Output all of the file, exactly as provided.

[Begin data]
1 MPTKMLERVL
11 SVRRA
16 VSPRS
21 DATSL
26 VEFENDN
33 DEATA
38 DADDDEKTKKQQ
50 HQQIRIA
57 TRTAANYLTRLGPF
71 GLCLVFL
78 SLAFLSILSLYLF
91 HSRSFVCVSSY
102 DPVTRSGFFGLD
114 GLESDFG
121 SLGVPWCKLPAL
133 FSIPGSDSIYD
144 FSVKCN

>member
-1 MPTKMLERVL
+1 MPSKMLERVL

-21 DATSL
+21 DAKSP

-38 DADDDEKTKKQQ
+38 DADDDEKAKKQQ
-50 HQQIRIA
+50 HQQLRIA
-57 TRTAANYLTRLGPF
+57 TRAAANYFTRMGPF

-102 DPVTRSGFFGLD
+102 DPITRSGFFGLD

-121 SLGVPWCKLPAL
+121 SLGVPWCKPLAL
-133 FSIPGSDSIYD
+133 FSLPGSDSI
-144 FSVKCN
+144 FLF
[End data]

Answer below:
1 MPTKMLERVL
11 SVRRA
16 VSPRS
21 DATSL
26 VEFENDN
33 DEATA
38 DADDDEKTKKQQ
50 HQQIRIA
57 TRTAANYLTRLGPF
71 GLCLVFL
78 SLAFLSILSLYLF
91 HSRSFVCVSSY
102 DPVTRSGFFGLD
114 GLESDFG
121 SLGVPWCKLPAL
133 FSIPGSDSIYD
144 FSVKCN

>member
-1 MPTKMLERVL
+1 MPSKMLERVL

-21 DATSL
+21 DAKSP

-38 DADDDEKTKKQQ
+38 DADDDEKAKKQQ
-50 HQQIRIA
+50 HQQLRIA
-57 TRTAANYLTRLGPF
+57 TRAAANYFTRMGPF

-102 DPVTRSGFFGLD
+102 DPITRSGFFGLD

-121 SLGVPWCKLPAL
+121 SLGVPWCKPLAL
-133 FSIPGSDSIYD
+133 FSLPGSDSI
-144 FSVKCN
+144 FLF